An open refrigerator door gives a clear view of neatly filled food

Food storage tips

No space for food waste!

A tidy house, a tidy mind? This also holds true when storing your food. This helps you maintain an overview and avoids wasting food.

Janine Radlingmayr

A cucumber is frozen to the back wall, the lid on your yoghurt is already bulging and the last weekend's leftovers are stuffed right at the back of the fridge. This is all food waste that can easily be avoided. How? By storing food correctly – and not just in the fridge.

Correct food storage

On average, the Swiss each throw away a full meal every day. This waste could be avoided by planning shopping properly, transporting food carefully and storing it in a clever and orderly manner. It would also save a lot of money. What should you remember?

Some foods prefer to be stored cold, others a little warmer. Bread, for example, should be stored in a cool, dry place, where possible in a wooden bread bin or earthenware pot, with the cut surface face down. Covering it with a cotton cloth also prevents it turning dry or soggy.

Potatoes are another food that doesn't belong in the fridge. Instead, it's best to take them out of their plastic packaging and store them in a cloth bag in a different cool, somewhat dark and well ventilated place.

Orderly and clever refrigeration

Each type of food should have its own assigned place in the fridge. This way, you can keep an overview. It's also important that you don't put newly bought fresher foods in front of older ones. If you do, the older food will quickly be forgotten and spoil.

Correct storage doesn't just bring order to your fridge. Food also stays edible and tasty for longer. Set your fridge temperature appropriately and store food in the correct cooling zones. Here's how:

Illustration of a refrigerator with numbering
  1. Top
    Because warm air rises, the temperature at the top of your fridge is about 8-10°C. This makes it the perfect place to store cheese or leftovers – ideally covered or in suitable containers.

  2. Fridge door
    This is the warmest place, with temperatures of about 10-15°C. That makes it ideal for storing eggs, butter, sauces, jam and drinks. Use the specially provided racks to store your supplies securely.

  3. Middle
    The temperature in the middle section of a fridge is approximately 5°C and thus ideal for milk and dairy products like yoghurts and quark.

  4. Bottom
    The area above the vegetable drawer is the coldest, with a temperature of about 2°C. This is where you should store your most delicate foods, such as meat, fish and sausages. It's also a good place to gently defrost food.

Fruit and vegetable drawer
This section has a temperature of about 8°C and is suitable for storing most types of fruit and vegetable. Varieties that are sensitive to low temperatures, such as tomatoes, potatoes and bananas, are best stored outside of the fridge.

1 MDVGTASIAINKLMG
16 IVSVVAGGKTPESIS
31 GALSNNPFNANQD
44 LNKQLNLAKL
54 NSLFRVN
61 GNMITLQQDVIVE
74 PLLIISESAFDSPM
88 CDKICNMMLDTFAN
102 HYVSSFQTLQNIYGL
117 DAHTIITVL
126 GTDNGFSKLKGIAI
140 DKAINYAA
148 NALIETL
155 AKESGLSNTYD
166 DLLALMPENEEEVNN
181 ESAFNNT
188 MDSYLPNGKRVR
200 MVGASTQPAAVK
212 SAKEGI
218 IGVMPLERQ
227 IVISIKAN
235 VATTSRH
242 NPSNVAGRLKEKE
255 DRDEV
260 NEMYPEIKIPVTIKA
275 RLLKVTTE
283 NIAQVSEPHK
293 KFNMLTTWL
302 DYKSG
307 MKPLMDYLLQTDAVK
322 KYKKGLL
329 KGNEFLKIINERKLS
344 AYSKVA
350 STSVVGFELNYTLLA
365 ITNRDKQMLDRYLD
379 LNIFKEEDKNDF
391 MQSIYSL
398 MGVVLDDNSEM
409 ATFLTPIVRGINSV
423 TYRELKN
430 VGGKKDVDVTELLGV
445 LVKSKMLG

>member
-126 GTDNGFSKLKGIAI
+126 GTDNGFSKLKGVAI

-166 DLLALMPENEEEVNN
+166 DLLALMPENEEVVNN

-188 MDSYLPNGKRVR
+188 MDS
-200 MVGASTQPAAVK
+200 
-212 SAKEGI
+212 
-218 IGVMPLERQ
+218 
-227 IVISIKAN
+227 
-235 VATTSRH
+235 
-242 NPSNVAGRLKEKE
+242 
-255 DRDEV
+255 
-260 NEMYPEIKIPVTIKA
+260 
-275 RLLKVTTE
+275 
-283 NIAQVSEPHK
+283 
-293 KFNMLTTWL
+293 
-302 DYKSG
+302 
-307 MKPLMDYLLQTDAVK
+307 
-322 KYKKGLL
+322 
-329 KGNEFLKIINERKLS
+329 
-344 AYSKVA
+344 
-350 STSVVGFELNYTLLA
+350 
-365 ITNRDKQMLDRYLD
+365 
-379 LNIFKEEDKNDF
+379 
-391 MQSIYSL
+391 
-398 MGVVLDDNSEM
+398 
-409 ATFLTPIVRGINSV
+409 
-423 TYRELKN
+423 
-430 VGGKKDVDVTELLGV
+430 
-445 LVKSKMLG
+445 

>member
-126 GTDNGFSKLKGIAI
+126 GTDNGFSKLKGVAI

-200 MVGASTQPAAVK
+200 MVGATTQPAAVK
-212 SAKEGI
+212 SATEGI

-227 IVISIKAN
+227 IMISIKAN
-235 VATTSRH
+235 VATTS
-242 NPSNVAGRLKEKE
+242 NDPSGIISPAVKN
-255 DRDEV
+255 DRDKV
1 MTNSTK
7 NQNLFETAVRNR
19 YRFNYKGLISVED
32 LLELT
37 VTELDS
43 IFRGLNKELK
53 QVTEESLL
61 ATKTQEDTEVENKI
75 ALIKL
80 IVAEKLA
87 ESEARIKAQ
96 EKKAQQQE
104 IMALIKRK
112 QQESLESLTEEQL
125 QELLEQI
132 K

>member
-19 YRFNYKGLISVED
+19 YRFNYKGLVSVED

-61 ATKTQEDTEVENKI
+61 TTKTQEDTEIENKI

Can I still eat this?

Fresh produce and perishable foods are best kept in the fridge. Many micro-organisms, such as bacteria, mould and yeasts, don't like the cold because it slows down their growth and reproduction. To determine whether food is still good or shouldn't be eaten anymore, it pays to check the best-before date (Migros data) on the packaging.

The use-by date is printed on the packaging of perishable and therefore chilled products. This date specifies by when food should be consumed. After this date has passed - sooner or later depending on the product - the food changes in ways which could be harmful. The use-by date thus serves to protect health.

The best-before date is a recommendation. Optimal quality is guaranteed up until this date. After that time, you can expect its quality to decline. However, from a health perspective, consuming food even past its best-before date is not usually a problem. How long? That depends on the product in question. Unfortunately, if in doubt, you should throw it out.

It's therefore all the more important that you don't even get to this stage in the first place. Planning, orderliness and correct storage can help.

Vegetables in the fridge

Storage tips for the fridge

  • Keep butter in a butter dish, as dairy products easily absorb smells from other products.

  • Sausages and cold meats, fresh meat and fish are best stored in air-tight containers.

  • Leftover tinned products should be stored in a separate sealable container.

  • Cooked food should be left to cool down completely before being placed in the fridge, also ideally stored in containers.

  • In general, it's better never to store food open in the fridge.